In OK a dealer can sell a used car and lie through their teeth about it but if that “AS IS” form is signed then the buyer has zero recourse.
In fairness to the dealer, since the car went a 100 miles before expiring it’s quite likely the dealer knew nothing about the problem that caused it to go belly-up. Dealers usually only put a few miles on any car they take in trade or buy at auction.
Based on the valves comment, it sounds like a timing chain broke. A chain usually breaks because oil changes have been neglected. This usually means if the chain was that badly worn then the rest of the engine may not be far behind.
My concern is spending 2700 dollars only to end up with an iffy engine. Best of luck.
If a head/gasket valve job gets the car (otherwise in good condition) back on the road and the engine purring smoothly for only $2700, seems a good investment to me. It should be good for many more miles of driving.
In the future, keep in mind that cars sold at auction are usually sold there for one of several reasons.
The car has problems and someone can’t figure it out or the repair expense is not justified compared to the normal retail price of the car.
It’s a car that for whatever reason has just not sold and the dealer is tired of looking at it so they unload it for whatever at the auction to help their cash flow a bit. These cars are often called “Lot Lizards”’; so named for lizards basking in the sun and not doing much of anything.
Thanks, good to know. It was a learning process for sure!
Buying a car from an auction and expecting it to be in good condition is similar to going to a house of ill repute, and expecting to find a virgin whom one might want to marry.
Yes, in theory it might be possible, but in practice, it is… very unlikely.
Not sure I agree. 4 years ago I traded in my Passat wagon. It had 120k miles, V6 engine in great shape, new cats, new timing belt, plugs, wires. lots of bumper scratches (city parking). well maintained. Complete maintenance records. Yet it was sold at auction.
I’m not saying that all cars sent to the auctin are rolling junk. Only the majority and it’s not something I would gamble on.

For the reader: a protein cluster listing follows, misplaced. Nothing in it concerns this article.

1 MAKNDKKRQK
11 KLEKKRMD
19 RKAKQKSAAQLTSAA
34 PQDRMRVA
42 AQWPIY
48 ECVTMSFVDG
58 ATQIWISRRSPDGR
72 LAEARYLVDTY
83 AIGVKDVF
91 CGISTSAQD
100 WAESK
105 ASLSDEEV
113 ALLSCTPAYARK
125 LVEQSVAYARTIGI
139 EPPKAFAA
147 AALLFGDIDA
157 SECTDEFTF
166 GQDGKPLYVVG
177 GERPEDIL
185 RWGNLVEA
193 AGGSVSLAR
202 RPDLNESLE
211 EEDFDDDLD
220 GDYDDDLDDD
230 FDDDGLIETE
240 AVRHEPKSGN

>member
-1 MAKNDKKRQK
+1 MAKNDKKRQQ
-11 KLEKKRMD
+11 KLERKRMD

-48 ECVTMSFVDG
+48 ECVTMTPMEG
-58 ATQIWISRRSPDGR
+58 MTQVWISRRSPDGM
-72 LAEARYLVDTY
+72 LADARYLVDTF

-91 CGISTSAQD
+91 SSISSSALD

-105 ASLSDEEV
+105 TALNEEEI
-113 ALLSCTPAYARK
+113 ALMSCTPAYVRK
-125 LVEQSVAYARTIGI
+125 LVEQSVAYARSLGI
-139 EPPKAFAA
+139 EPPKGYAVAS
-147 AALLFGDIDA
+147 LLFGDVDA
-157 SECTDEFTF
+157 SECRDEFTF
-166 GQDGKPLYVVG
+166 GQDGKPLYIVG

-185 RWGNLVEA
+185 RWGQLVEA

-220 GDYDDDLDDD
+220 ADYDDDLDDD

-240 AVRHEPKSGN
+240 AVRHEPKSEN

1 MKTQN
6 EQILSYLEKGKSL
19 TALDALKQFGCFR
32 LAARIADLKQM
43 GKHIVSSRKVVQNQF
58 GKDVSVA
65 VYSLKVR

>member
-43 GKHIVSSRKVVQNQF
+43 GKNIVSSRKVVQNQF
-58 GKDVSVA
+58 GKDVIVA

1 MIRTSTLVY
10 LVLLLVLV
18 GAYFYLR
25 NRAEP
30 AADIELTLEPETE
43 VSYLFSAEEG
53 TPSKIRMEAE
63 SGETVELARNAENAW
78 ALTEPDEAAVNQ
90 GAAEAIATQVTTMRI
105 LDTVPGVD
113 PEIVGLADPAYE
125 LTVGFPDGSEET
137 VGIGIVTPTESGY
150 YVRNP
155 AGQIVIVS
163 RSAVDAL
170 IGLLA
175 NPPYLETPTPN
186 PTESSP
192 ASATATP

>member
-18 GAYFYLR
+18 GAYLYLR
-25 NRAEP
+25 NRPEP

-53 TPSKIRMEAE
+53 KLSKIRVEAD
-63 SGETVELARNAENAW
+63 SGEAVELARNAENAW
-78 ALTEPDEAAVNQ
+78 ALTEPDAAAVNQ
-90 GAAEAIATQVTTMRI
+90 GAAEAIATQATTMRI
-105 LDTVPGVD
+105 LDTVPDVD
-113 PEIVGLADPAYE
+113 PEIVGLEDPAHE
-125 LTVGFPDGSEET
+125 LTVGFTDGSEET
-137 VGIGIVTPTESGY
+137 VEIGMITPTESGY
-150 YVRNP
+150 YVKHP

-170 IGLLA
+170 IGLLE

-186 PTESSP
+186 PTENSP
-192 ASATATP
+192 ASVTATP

I used to do a lot of work on used cars for a local Ford dealer. I’ve seen them send some very decent vehicles to auction. The issue was that they sat on the lot for months on end and the dealer gets tired of looking at them.
Depending upon the dealer you used, many of them will send a vehicle to auction simply because of the “lots of bumper scratches” you mention. On many lots that’s a deal killer and the dealer may not feel it’s worth repainting which could then affect their bottom line.
I believe “Lot Lizards” also has another meaning
If you know what it is, good for you
If you don’t, I won’t say it . . . because it’s not exactly flattering
I’m familiar with what Lot Lizard means. It’s something that few if any (but some…) people will go around no matter what…
Lot Lizards were such a problem at the rest stop north of OK City on I-35 that the state shut it down about 20 odd years ago.
Another term used in the automotive world for a car on the lot that just sits there is “Lot Leper”; again, meaning something that no one will go around.
Your dealer must have been buying the low priced junk. We get a dozen vehicles from the auction each week and perhaps one out of twenty have a recon cost that is over the limit, in this case the vehicle is sent to the next auction. The rejected vehicles aren’t necessarily in poor condition, a set of tires and an oil leak can send the recon cost over the limit.
You must be referring to a salvage or impound auction. Things are not so grim at a dealer auction. A dealer may get a dozen like cars a week as lease returns and can’t put so many used cars on the lot that will compete with similar new cars. The lease returns are sent to the auction, at the same time the dealer will buy other vehicles to offer a greater variety on the lot.
The auctions here that I’m referring to are dealer auctions (not impound or salvage) and it’s a dumping ground for vehicles the dealer either chooses not to deal with as to repairs or it’s been sitting there too long and costing them money on their floor plan.
As a matter of fact, a local Ford dealer used to send me some used car work. Now and then on a Saturday they would ask me to ferry a car to the auction if they were short handed so it was a good way to pick up some easy money on the weekends. Most of the cars had issues; some were just malingerers.
The cars are run through the auction as is and no one has the opportunity to start them up at all.